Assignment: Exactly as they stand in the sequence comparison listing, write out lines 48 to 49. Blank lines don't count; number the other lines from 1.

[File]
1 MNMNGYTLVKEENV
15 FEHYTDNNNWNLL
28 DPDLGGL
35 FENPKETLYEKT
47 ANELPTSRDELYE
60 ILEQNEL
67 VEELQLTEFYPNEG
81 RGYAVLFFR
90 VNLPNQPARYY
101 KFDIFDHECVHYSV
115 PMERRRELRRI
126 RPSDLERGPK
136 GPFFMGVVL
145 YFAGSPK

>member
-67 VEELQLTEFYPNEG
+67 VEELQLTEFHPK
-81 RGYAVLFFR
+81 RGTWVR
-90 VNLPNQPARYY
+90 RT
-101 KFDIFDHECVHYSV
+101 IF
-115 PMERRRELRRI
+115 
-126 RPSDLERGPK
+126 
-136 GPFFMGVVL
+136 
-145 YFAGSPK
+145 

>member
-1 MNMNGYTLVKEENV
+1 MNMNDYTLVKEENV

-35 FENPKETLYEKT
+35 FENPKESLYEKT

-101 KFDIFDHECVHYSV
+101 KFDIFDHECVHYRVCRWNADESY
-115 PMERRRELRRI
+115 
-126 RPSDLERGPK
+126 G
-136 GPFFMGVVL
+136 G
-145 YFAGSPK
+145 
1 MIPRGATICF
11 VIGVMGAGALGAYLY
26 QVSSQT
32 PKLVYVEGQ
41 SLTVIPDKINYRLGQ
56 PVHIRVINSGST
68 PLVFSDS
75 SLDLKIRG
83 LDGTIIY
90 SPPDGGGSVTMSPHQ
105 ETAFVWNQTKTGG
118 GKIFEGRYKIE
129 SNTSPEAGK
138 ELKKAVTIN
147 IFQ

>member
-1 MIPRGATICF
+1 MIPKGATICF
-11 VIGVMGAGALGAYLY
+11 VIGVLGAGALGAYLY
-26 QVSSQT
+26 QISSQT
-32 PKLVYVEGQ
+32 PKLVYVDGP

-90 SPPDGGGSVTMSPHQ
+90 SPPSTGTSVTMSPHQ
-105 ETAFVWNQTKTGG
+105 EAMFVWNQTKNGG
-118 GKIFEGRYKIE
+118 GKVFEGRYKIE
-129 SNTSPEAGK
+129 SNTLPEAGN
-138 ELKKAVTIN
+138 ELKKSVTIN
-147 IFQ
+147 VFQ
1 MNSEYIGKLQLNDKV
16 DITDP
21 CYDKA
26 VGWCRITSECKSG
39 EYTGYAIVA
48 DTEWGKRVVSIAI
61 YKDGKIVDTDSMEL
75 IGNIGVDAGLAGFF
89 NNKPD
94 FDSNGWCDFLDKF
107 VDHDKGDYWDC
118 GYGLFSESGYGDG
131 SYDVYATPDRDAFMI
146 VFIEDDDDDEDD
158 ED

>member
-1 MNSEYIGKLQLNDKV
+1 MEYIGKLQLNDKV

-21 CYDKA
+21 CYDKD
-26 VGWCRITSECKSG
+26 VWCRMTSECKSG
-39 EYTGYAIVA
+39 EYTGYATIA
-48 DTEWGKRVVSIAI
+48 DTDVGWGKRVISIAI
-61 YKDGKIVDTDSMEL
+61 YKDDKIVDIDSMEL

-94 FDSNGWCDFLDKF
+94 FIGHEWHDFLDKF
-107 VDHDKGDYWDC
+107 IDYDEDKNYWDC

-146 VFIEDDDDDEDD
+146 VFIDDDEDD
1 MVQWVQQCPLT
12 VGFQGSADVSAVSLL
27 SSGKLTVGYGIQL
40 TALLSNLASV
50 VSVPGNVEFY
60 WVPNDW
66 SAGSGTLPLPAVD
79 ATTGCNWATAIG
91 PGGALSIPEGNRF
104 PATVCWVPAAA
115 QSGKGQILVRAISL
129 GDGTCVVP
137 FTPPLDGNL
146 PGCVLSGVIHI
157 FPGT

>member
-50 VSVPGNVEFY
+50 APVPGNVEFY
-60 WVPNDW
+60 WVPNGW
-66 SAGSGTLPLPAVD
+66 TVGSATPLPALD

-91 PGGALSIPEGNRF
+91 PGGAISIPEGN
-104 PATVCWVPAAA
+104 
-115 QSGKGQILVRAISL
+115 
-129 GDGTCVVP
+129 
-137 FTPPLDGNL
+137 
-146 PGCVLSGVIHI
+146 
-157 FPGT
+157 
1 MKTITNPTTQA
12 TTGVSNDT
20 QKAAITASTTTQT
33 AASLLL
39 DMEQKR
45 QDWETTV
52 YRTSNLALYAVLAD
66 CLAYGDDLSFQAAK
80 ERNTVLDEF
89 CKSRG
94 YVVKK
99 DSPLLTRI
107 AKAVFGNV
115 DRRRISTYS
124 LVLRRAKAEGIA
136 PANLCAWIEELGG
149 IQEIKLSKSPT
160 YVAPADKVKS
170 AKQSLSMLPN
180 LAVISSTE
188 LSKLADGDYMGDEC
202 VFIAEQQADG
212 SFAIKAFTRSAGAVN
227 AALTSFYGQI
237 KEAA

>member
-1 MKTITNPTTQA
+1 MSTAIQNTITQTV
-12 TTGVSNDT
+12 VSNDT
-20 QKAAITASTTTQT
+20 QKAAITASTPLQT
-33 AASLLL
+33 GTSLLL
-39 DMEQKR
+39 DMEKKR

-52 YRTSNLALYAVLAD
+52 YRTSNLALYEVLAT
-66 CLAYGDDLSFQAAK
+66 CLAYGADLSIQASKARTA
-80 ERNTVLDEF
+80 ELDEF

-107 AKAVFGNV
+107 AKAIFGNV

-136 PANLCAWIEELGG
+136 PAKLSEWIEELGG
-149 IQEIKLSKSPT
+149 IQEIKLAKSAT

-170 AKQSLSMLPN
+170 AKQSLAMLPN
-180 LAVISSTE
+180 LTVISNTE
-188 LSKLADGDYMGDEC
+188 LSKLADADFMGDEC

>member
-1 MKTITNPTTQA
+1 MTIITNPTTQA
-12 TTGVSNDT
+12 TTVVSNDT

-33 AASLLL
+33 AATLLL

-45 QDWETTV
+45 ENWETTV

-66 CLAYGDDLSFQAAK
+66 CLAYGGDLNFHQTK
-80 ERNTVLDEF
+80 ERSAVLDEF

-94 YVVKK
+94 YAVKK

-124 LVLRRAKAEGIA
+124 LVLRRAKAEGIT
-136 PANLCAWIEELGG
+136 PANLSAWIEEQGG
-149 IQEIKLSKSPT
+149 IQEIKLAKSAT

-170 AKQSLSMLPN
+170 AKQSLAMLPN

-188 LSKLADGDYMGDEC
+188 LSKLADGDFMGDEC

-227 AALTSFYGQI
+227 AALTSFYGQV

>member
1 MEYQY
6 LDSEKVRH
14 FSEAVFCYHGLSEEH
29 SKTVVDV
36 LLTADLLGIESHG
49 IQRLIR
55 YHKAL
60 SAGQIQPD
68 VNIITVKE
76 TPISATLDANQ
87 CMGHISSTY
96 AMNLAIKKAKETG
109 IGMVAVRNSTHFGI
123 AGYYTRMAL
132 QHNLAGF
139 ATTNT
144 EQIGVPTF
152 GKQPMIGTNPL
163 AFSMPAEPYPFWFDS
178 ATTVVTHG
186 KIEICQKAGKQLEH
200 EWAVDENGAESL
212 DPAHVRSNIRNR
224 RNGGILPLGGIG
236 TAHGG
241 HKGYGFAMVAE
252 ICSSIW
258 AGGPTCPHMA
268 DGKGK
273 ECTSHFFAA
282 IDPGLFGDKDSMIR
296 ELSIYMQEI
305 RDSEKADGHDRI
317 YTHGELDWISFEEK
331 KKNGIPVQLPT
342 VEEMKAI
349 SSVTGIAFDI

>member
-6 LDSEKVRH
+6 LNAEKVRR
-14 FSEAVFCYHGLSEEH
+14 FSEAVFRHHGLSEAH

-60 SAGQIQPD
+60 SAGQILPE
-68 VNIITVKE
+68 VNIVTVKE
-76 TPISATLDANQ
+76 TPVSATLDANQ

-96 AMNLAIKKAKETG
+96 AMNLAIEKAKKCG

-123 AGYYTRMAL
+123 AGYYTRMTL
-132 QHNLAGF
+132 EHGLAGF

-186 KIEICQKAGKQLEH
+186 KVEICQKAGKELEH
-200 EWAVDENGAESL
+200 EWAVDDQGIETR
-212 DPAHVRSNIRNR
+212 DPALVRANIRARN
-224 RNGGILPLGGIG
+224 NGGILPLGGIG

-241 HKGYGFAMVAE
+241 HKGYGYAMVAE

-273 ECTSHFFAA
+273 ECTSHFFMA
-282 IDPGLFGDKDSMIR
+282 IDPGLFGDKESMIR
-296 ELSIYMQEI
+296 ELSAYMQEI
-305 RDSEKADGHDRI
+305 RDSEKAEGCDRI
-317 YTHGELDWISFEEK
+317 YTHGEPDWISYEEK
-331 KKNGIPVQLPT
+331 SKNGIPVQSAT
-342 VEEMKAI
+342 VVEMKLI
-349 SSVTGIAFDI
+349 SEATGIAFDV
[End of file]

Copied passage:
11 VIGVMGAGALGAYLY
26 QVSSQT